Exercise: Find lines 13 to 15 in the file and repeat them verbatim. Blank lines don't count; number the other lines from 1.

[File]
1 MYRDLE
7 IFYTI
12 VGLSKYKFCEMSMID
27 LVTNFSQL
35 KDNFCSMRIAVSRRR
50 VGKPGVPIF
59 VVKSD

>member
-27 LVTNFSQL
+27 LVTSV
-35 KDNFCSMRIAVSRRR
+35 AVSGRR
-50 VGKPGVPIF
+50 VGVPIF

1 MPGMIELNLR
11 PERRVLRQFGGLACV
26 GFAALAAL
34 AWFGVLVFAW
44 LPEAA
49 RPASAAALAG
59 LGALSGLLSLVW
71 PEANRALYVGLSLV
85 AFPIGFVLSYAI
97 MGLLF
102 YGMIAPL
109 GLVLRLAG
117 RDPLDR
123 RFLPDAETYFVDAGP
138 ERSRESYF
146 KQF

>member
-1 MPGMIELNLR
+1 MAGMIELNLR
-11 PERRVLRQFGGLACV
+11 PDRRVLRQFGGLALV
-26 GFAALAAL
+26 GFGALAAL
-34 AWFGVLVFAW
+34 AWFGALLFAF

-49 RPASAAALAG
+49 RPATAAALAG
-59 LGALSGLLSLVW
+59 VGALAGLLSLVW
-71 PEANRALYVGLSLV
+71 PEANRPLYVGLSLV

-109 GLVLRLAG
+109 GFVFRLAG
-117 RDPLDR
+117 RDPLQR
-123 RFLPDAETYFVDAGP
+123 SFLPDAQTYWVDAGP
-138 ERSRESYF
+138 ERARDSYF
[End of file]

-50 VGKPGVPIF
+50 VGVPIF

1 MPGMIELNLR